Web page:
Petaluma First US City To Ban New Gas Stations

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Herb Caen, the beloved scribe for the San Francisco Chronicle, once said, “You can pet a llama but you can’t Petaluma.” Today, the 60,000 residents of Petaluma, 40 miles north of the City by the Bay, are served by 16 gas stations. The city council thinks that’s enough and has passed an ordinance banning the construction of new gas stations. “Prohibiting new gas stations serves the public interest by preventing new sources of pollution that adversely impact environmental and human health,” it states. The ordinance makes permanent a temporary ban that went into effect in 2019.

The ban has made headlines across the country and around the world because it means Petaluma is the first US city to prohibit the construction of new gas stations. Mayor Teresa Barret tells the Petaluma Argus Courier, “We didn’t know we would be the first, and I keep saying that we didn’t do this to be the first. We’re taking one step at a time here, because that’s how change is made. To me, it’s really important we’re not just ticking off boxes. If we want to be carbon neutral by 2030, we have to make these changes.”

Credit: City Of Petaluma

Actually, no one should be surprised that tiny Petaluma has taken this bold first step. The city has agreed to a comprehensive plan to become carbon neutral by 2030 with this mission statement: “Acting decisively by joining and inspiring others across the world to initiate a massive local economic impulse and model 21st century green architecture, landscape design, and engineering to restore ecological balance and economic stability. To this end, we aim to achieve greenhouse gas carbon neutrality for the City of Petaluma by 2030.”

A recent study by the Sonoma County Regional Climate Protection Authority found the transportation sector is responsible for 60% of greenhouse gas emissions within its borders. The neighboring communities of Santa Rosa and Sebastopol are also considering  banning the construction of new gas stations in their communities.

The mayor has been inundated by inquiries locally, nationally, and from other countries. “It’s really taken me, and most of us, by surprise. I just thought, wow, I had no idea it would go international. By the time I disconnected from one Zoom interview yesterday I had an email from someone in Ireland. Then one of my neighbors told me their in-laws in England saw a story about us — our little town of Petaluma.”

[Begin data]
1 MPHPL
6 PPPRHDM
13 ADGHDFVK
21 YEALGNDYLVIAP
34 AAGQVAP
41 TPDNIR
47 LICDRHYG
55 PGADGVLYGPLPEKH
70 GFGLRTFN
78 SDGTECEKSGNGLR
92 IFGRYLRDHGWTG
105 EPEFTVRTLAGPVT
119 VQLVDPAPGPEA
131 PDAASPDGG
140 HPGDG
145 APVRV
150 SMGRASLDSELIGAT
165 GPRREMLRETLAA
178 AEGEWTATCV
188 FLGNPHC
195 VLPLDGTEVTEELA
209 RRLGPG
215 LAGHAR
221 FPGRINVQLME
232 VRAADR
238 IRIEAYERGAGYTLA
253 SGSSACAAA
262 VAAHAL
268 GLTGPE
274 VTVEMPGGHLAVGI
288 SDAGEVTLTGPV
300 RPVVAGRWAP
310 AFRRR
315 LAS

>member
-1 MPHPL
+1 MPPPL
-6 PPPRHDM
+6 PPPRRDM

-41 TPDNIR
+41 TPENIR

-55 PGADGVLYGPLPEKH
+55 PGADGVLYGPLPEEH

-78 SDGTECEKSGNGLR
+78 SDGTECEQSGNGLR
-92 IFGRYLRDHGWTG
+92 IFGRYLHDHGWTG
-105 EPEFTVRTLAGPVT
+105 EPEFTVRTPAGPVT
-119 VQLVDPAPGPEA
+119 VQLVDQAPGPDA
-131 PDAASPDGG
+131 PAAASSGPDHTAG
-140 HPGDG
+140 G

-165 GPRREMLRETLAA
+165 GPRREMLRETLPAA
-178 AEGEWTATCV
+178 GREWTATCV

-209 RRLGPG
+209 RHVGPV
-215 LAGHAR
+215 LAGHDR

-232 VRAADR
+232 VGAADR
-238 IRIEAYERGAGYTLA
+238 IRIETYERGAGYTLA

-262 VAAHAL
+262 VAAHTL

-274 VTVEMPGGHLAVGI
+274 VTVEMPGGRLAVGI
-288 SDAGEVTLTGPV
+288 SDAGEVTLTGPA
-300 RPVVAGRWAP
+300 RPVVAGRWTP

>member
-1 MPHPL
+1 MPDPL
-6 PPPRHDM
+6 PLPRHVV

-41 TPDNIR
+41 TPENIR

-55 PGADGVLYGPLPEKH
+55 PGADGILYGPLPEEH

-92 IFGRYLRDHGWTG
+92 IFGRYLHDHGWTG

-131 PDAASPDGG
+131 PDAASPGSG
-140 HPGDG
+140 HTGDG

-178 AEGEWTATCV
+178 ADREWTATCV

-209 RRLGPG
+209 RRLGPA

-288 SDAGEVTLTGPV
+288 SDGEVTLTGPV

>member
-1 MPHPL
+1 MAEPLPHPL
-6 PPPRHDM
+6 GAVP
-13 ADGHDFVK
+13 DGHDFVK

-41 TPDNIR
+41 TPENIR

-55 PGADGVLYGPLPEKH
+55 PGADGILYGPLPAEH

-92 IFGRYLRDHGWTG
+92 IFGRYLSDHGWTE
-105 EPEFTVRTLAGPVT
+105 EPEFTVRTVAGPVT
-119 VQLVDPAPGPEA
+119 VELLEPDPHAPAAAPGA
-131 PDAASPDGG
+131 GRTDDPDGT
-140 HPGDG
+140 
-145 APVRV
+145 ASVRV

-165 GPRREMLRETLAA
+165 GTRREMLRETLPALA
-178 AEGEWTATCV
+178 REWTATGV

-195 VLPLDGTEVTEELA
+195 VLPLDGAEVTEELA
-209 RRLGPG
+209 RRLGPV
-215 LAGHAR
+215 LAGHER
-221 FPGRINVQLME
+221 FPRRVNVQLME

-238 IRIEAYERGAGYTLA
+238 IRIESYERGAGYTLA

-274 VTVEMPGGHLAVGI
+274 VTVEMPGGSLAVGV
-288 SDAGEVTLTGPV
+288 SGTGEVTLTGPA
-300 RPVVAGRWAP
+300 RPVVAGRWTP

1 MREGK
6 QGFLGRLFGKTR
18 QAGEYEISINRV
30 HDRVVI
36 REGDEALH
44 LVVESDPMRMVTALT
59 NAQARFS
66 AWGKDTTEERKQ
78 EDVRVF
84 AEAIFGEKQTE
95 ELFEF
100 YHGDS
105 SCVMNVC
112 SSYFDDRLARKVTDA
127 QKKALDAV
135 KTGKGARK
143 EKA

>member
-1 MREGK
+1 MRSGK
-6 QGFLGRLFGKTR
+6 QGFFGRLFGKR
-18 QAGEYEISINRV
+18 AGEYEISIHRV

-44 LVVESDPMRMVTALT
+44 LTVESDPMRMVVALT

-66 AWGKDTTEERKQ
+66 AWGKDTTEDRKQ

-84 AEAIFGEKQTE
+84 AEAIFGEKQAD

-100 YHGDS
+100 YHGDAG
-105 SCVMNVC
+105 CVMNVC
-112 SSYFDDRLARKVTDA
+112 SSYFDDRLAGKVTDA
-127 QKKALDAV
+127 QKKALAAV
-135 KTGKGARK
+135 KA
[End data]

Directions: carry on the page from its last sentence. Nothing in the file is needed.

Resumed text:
A Tipping Point

Woody Hastings, of the Sonoma Coalition Opposing New Gas Stations, sees Petaluma’s move as a potential tipping point. “We now have Petaluma providing an example for other cities to look at and adopt their own (bans). I think it helps to make the case that, to take the climate crisis seriously, you’ve got to put meaning and substance to these climate emergency resolutions.”

There may yet be a 17th gas station in Petaluma. Safeway got approval for a gas station prior to the temporary ban taking effect in 2019 but has yet to construct the new facility, which has been tied up in litigation. Save Petaluma, a local community action group, objects to its proximity to an elementary school and nearby residential neighborhoods.

Predictably, those who make their living by selling gasoline are not pleased by the ban. In a statement this week, the California Fuels & Convenience Alliance called efforts like the one in Petaluma part of “an alarming trend.” It said, “Various localities throughout the state have started down a misguided direction, banning new gas stations within city and county limits, through ordinance or moratorium. This single-minded approach will ultimately cause greater harm for communities than any potential benefit.”

Maybe, but as for the people of Petaluma, the ban is not particularly controversial. Mayor Barret says the only “hate mail” she has gotten is from people in other parts of California and in other states. She says, “This is not a hard-fought, contentious decision. These are, by and large, unanimous decisions that are bringing us forward. We are just responding to our community.”

The CEO of Volvo says he doubts anyone will want to buy a gasoline powered car by 2030. Stodgy GM aims for all of its cars will be electric by 2035. Gas stations may one day go the way of Pony Express offices. Changes are coming to the world of transportation and the pace of change is accelerating. First Petaluma, then Peoria, then Pittsburgh? Hey, it could happen — and probably will.

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Steve Hanley

Steve writes about the interface between technology and sustainability from his home in Florida or anywhere else The Force may lead him. He is proud to be "woke" and doesn't really give a damn why the glass broke. He believes passionately in what Socrates said 3000 years ago: "The secret to change is to focus all of your energy not on fighting the old but on building the new."

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